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Planned new Townsville Stadium not financially viable

Planned new Townsville Stadium not financially viable
May 21, 2016

With calls for the next Federal Government to back the development of a new Townsville Stadium having emerged as a key election issue in the marginal constituency, a benefit cost ratio (BCR) analysis has suggested that the venue is not financially viable and will cost taxpayers half a billion dollars in its first 30 years in operation.

While Labor leader Bill Shorten has promised $100 million for a new Townsville Stadium - to match the state Queensland Government's $100 million pledge - the Australian Financial Review has reported that the project wil not deliver a positive BCR.

A positive BCR - where the benefits outweigh the costs - is required to receive any funding from Infrastructure Australia.

The new 25,000 seat stadium in Townsville - which would only have an estimated 13 event days a year for home games for the North Queensland Cowboys - received a rating of 0.214 in the Queensland Government's business case to Infrastructure Australia, obtained by the Australian Financial Review.

The business case prepared by the Queensland Department of State Development - which has never been publicly released - has led critics to suggest that Shorten's support for the stadium, which would replace the current 1300Smiles Stadium, as a ‘stunt’ aimed at attracting votes.

The business case, which was signed off by the Queensland Government in November, found the capital cost of a new stadium was likely to be $250 million (other estimates have been $380 million, ed), but the full cost of the stadium over 30 years would top $530 million in 2015 dollars.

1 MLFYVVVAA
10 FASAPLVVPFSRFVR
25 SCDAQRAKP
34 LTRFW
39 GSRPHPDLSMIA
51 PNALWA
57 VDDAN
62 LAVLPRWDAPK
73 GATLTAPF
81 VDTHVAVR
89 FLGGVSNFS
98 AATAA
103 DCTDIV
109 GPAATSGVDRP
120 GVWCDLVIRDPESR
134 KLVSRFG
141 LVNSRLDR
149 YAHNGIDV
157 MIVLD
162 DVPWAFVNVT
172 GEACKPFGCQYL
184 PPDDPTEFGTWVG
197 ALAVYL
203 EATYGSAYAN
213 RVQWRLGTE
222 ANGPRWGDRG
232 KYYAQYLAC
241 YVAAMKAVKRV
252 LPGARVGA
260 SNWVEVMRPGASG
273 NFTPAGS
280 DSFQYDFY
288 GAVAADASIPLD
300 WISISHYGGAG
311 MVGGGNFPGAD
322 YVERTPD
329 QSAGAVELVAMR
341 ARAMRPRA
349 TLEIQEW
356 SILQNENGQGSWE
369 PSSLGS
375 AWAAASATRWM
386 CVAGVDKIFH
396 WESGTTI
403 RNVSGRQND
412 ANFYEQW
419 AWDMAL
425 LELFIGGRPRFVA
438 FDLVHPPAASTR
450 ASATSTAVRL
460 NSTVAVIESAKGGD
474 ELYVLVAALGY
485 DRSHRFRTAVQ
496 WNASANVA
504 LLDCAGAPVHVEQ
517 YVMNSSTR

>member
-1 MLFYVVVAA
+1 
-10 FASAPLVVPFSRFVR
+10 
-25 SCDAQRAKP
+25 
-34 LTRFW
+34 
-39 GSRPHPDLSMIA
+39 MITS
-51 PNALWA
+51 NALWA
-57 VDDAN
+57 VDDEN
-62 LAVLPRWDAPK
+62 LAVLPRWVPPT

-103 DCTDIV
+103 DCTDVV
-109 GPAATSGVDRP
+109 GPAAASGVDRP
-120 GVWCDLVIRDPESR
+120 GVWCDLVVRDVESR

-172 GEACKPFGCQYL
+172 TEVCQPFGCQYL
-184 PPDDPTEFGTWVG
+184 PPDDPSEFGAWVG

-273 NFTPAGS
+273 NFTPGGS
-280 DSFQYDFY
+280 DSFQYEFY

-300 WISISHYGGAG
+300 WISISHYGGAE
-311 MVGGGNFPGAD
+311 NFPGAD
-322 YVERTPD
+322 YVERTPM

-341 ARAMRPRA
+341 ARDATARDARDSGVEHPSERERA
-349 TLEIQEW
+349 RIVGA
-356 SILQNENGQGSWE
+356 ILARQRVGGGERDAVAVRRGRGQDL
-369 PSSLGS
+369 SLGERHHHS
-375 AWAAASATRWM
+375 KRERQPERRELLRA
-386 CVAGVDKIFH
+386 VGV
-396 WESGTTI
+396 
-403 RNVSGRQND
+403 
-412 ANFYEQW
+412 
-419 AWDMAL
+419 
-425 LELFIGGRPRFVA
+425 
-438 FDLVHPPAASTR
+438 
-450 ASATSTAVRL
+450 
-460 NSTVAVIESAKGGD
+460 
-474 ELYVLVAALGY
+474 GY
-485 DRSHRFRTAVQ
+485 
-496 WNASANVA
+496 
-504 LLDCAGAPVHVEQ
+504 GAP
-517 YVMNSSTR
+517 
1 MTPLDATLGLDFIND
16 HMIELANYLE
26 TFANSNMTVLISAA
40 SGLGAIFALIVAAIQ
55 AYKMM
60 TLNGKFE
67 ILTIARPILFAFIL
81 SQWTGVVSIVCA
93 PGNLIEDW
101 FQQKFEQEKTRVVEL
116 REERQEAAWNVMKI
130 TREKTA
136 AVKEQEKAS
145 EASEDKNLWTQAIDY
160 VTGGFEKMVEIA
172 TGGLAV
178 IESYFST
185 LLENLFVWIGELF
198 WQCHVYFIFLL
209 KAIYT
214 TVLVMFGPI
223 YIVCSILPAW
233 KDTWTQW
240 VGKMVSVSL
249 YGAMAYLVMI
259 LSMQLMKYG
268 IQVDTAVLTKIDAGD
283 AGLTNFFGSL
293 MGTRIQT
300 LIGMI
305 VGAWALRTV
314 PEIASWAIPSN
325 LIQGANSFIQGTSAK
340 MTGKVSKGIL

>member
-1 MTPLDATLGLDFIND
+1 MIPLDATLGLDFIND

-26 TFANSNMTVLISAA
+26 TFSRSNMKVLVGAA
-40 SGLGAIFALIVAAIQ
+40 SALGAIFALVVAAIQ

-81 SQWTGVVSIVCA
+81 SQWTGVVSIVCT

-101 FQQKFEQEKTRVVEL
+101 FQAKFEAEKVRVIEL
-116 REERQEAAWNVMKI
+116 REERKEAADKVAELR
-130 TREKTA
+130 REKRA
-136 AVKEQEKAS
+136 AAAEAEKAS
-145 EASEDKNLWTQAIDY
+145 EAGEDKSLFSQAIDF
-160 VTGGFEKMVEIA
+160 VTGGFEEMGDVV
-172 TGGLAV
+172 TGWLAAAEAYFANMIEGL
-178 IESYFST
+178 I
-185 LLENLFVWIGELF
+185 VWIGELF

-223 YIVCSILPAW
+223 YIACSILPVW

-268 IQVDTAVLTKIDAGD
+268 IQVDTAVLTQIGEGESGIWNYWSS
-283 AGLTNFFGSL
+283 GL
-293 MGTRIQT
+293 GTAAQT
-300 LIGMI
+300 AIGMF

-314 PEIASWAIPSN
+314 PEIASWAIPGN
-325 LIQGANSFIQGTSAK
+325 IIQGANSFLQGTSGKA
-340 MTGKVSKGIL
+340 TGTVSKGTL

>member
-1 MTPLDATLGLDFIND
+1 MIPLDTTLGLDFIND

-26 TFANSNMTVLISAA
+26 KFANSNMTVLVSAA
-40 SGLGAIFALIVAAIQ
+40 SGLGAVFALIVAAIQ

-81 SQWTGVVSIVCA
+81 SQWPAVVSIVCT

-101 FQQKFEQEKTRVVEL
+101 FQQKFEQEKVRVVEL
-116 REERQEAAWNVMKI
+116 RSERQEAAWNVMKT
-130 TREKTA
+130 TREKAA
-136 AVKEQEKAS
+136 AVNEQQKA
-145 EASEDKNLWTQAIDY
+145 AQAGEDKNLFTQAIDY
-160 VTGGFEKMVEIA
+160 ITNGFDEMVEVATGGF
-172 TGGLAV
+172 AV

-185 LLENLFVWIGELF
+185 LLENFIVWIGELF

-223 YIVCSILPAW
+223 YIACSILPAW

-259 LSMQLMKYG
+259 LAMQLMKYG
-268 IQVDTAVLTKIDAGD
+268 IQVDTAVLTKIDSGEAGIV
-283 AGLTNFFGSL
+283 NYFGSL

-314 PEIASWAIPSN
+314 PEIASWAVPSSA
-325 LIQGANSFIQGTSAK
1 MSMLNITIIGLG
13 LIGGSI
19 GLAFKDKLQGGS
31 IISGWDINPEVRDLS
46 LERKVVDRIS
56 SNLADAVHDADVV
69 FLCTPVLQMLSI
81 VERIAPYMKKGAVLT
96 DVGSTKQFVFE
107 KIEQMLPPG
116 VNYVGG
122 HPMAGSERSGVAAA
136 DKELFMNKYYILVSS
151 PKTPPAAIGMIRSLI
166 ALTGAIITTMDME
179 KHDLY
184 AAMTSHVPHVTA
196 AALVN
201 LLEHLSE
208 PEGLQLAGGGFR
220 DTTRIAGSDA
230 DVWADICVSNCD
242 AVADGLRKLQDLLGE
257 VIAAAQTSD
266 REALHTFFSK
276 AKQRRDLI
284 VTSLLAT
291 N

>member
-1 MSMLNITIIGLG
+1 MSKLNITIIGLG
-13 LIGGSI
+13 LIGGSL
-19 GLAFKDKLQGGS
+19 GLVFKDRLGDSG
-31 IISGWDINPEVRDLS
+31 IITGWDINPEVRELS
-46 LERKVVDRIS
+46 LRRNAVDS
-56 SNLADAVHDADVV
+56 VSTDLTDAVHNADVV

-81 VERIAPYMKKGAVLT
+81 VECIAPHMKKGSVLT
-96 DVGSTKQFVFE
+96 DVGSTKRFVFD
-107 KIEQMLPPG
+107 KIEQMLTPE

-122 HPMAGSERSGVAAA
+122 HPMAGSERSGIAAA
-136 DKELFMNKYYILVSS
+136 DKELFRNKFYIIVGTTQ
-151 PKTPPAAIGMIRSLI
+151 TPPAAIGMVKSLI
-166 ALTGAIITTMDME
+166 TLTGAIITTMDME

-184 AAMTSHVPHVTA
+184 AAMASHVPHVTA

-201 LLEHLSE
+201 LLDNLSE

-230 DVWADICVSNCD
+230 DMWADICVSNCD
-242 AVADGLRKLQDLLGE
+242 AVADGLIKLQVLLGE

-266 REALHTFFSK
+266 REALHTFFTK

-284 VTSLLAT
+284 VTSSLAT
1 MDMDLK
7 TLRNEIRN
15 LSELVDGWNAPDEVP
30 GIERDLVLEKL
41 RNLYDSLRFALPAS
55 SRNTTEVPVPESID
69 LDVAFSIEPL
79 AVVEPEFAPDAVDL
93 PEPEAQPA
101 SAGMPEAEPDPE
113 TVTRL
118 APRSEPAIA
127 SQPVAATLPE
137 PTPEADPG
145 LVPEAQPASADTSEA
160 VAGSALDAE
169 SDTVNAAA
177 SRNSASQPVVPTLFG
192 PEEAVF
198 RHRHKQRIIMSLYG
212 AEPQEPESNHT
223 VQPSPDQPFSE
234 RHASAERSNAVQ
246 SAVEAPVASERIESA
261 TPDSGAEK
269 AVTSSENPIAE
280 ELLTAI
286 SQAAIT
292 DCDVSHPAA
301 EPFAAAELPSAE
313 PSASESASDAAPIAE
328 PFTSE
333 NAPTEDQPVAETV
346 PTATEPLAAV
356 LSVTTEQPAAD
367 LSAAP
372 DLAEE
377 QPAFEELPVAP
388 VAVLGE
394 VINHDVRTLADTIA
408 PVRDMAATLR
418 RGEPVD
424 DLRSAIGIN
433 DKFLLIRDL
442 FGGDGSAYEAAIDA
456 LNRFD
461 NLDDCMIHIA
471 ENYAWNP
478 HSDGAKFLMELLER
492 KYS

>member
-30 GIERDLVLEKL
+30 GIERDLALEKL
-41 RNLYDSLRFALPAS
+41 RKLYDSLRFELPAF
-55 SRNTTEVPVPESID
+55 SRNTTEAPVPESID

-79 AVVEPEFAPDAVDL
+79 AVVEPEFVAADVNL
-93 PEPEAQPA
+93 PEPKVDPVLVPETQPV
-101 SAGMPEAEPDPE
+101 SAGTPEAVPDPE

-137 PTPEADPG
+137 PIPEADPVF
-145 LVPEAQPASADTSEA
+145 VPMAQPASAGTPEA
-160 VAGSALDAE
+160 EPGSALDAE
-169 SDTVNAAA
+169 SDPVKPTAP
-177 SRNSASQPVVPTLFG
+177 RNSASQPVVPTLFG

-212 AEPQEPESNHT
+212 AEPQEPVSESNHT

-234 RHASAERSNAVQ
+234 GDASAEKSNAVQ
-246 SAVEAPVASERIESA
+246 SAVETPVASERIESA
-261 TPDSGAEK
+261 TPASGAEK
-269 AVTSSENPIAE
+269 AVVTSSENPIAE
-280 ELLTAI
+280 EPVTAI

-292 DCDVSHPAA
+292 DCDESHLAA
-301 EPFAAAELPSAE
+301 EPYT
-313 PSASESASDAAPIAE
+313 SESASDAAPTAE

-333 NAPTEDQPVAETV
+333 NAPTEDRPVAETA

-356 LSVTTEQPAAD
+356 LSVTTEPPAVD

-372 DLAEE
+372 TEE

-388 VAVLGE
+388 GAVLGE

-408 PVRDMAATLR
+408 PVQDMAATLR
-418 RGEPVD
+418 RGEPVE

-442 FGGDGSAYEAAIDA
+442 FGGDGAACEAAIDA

A stadium with an integrated 5,800-seat entertainment centre, as preferred by the Townsville City Council, would cost $380 million to build, but cost $785.3 million over the same timeframe.

The sensitivity analysis found the net benefit of the Stadium - the difference between the present value of the total benefits and the costs - was a $170 million loss.

However, the report argued that the economic position would improve if the stadium had multiple tenants.

The business case noted public stadiums struggled to deliver a financial return to state or local governments, but there would be wider economic and social benefits for the city.

It explained “notwithstanding the low BCR, the business case noted that the best-practice regional stadium offers significant potential for the catalytic development in Townsville, providing activation of the surrounding area and favourable community benefit uplift.”

The document said despite the stadium not being financially viable there were a number of social and community benefits, including "increased levels of social cohesion and well-being in the community".

Backing calls for funding, the North Queensland Cowboys have warned they may be forced to leave Townsville within five years if the stadium is not built.

Image shows an artist's impression of the planned venue.






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